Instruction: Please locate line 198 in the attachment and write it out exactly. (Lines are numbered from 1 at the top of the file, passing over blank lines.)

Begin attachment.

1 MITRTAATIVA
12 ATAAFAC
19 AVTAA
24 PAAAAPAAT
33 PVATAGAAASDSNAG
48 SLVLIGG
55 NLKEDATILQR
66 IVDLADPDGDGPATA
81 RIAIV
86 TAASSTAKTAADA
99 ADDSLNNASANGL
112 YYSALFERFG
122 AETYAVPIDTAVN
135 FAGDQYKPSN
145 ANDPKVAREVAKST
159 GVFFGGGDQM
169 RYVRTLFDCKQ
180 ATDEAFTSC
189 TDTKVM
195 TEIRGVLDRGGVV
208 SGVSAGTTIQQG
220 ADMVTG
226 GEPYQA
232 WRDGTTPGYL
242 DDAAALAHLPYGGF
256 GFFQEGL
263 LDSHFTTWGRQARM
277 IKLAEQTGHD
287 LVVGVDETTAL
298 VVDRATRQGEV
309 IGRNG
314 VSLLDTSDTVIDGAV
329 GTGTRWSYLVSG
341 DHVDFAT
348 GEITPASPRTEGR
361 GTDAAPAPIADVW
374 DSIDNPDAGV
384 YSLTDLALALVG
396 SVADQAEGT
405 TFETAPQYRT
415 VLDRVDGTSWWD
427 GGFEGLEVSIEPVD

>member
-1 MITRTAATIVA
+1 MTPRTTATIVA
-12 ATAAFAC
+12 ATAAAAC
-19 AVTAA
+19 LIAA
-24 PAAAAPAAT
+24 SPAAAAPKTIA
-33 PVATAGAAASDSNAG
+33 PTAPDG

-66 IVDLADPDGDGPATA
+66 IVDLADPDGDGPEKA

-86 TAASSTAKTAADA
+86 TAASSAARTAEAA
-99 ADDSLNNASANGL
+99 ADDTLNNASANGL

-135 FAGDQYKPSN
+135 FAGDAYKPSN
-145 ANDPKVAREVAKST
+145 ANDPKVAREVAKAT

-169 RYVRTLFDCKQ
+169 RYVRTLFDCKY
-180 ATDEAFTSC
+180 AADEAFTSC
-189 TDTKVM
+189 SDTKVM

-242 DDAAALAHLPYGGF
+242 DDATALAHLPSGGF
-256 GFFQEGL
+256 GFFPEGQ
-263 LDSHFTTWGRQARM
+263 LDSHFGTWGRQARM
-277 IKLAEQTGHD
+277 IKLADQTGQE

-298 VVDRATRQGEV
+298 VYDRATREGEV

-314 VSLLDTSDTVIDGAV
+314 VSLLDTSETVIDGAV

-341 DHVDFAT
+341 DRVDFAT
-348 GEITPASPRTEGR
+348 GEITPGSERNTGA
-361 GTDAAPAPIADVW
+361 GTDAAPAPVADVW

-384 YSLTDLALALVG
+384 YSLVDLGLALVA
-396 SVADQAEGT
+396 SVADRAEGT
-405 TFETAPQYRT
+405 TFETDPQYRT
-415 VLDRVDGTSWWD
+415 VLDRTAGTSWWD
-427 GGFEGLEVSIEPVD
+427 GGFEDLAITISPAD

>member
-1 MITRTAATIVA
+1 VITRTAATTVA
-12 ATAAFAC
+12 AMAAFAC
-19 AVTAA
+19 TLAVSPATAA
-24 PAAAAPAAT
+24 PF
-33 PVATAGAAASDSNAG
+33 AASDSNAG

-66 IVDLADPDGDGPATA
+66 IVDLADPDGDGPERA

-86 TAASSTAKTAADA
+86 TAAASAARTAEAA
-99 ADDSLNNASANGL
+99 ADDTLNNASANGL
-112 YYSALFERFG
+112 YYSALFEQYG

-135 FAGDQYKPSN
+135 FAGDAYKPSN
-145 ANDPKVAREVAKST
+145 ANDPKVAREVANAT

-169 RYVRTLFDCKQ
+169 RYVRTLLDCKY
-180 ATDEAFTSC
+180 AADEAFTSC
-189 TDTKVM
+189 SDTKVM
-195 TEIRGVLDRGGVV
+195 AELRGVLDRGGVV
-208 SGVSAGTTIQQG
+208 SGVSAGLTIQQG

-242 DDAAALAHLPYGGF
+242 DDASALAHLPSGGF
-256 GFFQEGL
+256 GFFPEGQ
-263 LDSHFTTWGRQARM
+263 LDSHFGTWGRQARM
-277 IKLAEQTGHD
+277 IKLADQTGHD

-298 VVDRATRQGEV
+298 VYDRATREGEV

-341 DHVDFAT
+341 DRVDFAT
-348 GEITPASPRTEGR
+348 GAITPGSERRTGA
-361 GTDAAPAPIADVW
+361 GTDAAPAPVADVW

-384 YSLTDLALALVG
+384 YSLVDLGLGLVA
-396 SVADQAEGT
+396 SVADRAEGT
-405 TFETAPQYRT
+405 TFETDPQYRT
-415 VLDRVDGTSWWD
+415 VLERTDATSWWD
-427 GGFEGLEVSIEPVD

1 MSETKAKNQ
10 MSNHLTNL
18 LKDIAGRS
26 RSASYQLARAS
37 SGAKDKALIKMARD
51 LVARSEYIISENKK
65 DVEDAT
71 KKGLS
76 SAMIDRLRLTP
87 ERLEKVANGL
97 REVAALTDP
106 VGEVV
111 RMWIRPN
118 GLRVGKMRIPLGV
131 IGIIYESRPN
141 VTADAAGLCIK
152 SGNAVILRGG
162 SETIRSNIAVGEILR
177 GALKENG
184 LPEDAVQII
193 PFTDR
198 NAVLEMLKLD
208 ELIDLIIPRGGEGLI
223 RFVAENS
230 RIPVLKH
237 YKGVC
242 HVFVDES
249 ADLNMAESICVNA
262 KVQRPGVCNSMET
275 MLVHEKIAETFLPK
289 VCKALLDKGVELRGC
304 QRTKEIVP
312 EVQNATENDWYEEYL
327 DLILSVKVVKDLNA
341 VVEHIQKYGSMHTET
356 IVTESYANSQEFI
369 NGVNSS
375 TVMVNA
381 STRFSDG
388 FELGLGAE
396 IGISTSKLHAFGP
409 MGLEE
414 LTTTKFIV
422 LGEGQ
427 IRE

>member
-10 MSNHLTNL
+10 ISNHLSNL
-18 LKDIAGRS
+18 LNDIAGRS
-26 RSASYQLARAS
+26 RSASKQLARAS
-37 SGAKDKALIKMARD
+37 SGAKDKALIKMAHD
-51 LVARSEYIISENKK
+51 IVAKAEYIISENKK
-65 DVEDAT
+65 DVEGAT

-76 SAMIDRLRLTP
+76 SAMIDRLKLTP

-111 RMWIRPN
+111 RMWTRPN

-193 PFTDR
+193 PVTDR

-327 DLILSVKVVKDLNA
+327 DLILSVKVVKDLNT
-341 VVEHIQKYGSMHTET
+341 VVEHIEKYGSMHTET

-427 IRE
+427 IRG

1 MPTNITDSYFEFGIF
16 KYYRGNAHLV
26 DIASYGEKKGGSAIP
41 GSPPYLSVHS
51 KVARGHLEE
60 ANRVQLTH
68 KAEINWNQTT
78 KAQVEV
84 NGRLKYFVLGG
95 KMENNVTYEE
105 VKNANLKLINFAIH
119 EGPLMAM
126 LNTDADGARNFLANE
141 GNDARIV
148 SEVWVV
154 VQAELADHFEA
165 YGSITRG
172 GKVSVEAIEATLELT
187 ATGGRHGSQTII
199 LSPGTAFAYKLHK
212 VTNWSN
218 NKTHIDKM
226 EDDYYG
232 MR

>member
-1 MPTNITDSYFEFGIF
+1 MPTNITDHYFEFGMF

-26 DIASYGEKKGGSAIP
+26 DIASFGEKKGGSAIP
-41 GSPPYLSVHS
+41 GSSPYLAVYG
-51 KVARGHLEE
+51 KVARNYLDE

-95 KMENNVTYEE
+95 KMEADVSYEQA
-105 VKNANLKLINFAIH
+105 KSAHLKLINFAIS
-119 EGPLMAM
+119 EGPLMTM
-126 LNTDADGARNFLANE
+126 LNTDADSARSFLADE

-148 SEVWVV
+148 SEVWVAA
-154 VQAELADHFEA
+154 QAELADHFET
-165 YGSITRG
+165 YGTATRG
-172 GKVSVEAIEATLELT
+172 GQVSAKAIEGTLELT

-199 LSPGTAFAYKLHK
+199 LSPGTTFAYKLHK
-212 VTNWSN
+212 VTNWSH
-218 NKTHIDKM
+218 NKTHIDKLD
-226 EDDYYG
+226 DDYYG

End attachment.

414 LTTTKFIV